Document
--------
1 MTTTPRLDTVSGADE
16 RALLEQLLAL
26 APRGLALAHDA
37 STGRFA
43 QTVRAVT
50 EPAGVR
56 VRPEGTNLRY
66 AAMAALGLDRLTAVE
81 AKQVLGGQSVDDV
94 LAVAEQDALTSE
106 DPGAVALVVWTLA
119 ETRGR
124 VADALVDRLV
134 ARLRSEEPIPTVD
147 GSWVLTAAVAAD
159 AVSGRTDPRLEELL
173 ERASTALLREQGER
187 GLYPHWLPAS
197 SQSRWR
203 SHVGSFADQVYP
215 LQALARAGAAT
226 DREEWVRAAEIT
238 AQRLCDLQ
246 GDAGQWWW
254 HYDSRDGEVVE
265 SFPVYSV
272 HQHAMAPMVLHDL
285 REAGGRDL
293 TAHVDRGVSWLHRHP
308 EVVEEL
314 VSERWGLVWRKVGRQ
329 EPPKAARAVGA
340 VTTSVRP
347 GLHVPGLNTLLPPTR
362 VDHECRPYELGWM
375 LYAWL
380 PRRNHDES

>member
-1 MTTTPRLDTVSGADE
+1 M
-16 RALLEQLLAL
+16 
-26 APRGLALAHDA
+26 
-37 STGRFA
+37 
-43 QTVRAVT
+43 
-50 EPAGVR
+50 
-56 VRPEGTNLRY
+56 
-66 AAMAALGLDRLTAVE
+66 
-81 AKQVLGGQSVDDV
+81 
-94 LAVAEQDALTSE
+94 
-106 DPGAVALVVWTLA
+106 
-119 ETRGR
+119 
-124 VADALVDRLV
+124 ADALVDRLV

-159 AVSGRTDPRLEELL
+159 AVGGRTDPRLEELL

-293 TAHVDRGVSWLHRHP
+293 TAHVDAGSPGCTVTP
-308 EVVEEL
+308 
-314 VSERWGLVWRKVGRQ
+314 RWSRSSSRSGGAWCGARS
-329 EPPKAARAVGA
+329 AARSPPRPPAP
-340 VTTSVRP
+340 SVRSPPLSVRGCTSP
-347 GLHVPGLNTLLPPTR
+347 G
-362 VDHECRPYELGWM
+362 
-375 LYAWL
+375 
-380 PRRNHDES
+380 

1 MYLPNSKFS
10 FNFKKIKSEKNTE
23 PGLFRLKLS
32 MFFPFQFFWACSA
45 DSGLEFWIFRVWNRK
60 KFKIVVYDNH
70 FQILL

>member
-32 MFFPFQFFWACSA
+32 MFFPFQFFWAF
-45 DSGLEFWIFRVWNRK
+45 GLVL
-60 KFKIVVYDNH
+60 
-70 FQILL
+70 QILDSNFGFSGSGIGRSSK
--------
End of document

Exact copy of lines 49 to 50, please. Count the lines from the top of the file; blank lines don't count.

-50 EPAGVR
+50 